Imperfect Like A God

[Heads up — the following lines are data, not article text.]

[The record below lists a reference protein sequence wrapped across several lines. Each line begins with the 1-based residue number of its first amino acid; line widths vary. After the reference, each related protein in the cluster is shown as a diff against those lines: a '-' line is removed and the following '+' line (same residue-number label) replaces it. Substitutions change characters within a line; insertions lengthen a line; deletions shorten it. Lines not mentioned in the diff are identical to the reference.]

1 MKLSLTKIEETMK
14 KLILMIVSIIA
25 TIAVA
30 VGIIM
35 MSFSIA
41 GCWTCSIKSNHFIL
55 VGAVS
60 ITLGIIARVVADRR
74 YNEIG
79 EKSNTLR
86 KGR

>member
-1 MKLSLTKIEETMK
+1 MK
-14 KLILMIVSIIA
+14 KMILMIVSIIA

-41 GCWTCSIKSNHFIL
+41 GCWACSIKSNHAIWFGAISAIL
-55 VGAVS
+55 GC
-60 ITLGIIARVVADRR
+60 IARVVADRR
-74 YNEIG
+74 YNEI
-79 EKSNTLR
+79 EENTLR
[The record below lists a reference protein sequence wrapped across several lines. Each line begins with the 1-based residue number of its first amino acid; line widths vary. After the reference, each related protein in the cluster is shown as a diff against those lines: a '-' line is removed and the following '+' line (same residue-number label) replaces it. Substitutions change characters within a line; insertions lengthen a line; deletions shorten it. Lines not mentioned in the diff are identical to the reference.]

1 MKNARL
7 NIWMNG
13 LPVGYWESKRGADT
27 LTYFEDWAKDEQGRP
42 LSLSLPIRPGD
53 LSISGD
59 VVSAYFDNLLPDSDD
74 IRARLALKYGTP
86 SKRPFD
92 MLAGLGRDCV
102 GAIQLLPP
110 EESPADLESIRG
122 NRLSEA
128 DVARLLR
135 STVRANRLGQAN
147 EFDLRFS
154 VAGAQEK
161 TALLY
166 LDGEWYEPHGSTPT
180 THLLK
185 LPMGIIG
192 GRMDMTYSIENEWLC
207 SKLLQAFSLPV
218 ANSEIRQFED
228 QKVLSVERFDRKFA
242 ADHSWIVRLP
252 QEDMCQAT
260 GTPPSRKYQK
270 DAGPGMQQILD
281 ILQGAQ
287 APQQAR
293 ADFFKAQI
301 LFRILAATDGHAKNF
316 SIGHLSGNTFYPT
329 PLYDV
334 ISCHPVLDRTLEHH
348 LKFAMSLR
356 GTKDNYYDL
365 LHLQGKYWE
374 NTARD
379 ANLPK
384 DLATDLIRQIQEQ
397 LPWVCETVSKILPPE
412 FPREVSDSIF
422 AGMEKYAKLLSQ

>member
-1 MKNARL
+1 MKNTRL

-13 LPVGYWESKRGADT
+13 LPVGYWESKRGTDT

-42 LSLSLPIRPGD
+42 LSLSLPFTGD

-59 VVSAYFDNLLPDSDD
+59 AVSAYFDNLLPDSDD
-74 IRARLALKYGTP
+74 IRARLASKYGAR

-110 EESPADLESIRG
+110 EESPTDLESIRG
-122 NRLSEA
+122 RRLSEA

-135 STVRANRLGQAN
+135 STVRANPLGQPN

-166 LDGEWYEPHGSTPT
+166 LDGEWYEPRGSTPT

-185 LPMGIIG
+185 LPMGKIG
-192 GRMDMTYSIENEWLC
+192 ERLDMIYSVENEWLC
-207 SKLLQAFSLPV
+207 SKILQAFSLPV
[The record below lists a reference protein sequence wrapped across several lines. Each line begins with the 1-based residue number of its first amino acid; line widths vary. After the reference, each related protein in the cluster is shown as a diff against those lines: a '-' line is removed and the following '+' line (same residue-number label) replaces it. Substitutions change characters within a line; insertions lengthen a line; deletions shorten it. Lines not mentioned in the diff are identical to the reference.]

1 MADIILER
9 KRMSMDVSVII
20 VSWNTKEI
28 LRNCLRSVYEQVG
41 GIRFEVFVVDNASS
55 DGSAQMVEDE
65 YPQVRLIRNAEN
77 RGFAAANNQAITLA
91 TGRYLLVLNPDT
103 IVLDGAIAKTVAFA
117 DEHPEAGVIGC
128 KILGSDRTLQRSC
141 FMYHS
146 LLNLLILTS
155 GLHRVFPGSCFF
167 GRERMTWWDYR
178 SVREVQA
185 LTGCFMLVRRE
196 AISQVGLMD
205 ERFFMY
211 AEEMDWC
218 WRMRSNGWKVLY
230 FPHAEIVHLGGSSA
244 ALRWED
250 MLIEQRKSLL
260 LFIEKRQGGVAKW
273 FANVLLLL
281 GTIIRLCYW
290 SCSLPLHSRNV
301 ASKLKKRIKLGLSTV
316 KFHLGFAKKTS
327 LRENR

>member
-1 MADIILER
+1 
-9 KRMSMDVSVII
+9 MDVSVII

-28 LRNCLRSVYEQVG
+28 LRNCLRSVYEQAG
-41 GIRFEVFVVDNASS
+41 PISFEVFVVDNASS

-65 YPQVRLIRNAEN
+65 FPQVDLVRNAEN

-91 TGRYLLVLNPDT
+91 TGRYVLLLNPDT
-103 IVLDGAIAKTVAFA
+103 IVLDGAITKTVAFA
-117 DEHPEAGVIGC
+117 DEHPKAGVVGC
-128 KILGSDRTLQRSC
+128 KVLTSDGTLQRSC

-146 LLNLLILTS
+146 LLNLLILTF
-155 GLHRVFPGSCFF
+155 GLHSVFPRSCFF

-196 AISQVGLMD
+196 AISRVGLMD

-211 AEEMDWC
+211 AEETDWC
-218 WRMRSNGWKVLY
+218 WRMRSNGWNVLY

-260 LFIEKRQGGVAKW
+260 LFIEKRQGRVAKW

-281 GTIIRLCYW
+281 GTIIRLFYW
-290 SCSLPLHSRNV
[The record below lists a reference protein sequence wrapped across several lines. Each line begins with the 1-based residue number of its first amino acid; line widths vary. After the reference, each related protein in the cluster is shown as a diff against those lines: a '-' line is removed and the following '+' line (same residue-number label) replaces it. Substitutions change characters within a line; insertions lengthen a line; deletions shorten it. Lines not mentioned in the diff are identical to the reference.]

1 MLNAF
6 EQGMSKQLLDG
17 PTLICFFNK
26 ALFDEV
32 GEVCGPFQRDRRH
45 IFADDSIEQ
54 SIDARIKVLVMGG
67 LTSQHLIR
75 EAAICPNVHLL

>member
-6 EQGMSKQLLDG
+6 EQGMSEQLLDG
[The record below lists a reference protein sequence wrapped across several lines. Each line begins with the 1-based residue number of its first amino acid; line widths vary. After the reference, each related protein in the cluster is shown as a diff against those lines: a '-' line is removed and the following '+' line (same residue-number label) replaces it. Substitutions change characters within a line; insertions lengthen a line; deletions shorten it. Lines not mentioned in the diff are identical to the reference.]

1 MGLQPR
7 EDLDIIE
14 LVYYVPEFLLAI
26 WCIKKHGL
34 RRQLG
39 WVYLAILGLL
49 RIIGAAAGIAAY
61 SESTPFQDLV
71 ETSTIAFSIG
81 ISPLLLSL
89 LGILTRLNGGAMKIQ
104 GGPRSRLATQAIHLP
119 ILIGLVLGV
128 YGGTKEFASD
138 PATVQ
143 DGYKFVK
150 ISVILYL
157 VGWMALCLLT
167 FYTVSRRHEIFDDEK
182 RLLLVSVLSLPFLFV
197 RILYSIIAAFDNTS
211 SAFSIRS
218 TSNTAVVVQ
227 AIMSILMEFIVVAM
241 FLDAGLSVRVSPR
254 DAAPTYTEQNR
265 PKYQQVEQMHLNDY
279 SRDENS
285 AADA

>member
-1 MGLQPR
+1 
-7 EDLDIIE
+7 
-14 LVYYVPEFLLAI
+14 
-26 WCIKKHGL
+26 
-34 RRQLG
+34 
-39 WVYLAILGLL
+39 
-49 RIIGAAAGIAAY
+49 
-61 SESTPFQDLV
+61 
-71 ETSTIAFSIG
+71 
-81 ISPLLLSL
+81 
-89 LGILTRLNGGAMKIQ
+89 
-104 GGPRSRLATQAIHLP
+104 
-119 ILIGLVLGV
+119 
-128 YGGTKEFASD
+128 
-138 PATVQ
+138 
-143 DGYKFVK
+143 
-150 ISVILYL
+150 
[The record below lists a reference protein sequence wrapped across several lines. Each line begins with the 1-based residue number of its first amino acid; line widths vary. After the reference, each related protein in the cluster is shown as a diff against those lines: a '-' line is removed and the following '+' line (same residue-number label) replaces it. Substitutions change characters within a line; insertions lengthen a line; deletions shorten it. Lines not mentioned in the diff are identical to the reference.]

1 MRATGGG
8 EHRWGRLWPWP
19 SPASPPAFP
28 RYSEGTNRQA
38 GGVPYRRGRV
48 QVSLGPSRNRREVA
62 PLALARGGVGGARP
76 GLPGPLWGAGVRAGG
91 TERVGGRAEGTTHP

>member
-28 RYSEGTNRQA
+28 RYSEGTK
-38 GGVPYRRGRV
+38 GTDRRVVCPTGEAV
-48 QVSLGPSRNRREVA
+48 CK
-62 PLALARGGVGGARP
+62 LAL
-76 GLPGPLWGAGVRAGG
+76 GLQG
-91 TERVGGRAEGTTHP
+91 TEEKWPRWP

Of the Polish technical Death Metal band TRAUMA I knew only their "Daimonion" album (1998) until I received this one. I listened to their sophomore full length, "Suffocated In Slumber" (2001), but I didn't buy it because I found it inferior to their first (which featured also some very interesting demo material). And I have the same problem with "Imperfect Like A God". In theory, this one is a perfect record, but only in theory. The production is phenomenal, the musicianship stellar, and the layout attractive. But I wonder: where is the excitement? Nowhere, I am afraid. TRAUMA didn't realize that looking for musical complexity for the sake of it could easily lead to a dead end and couldn't make it for real and memorable songs. TRAUMA play modern Death Metal, and that is the sore point here. Add staccato riffs to samples and jazzy touches (especially in the drumming parts, which are awesome) and you can figure out what this record is about. The result comes out pretty annoying, I have the feeling I listened to this 1000 times already. The synthetic Death Metal of today (and the same goes for the "new" techno-Black Metal) will certainly not pass the test of time; I am sure, it will grow old and dated very fast. Gone are the days when almost everything from Poland (TRAUMA included) was interesting and rejuvenating. When I compare this album to the Polish classics of the mid 90s, I can't help but to feel sad. The reality is that extreme Metal is heavily professionalized in Poland, because it is very popular over there; the musicians consider their art too much like a job you have to do perfectly. But I am afraid they follow the wrong way doing so. "Imperfect Like A God" doesn't deserve its title because it is actually too perfect, too clinical, almost sterile. This album is a product more than a slab of enjoyable music. While VADER have kept more or less the same formula since their debut, TRAUMA (who could claim the same longevity, because they formed at the end of the 80s) do the reverse, their need to "progress" supplanted the actual fun in playing music, at least this is the feeling coming out of this disc. I prefer old sounding stuff, but it is of course a totally subjective point of view (like in all reviews). To sum it up: excellent technique for a boring result. My advice: listen to this before actually buying it.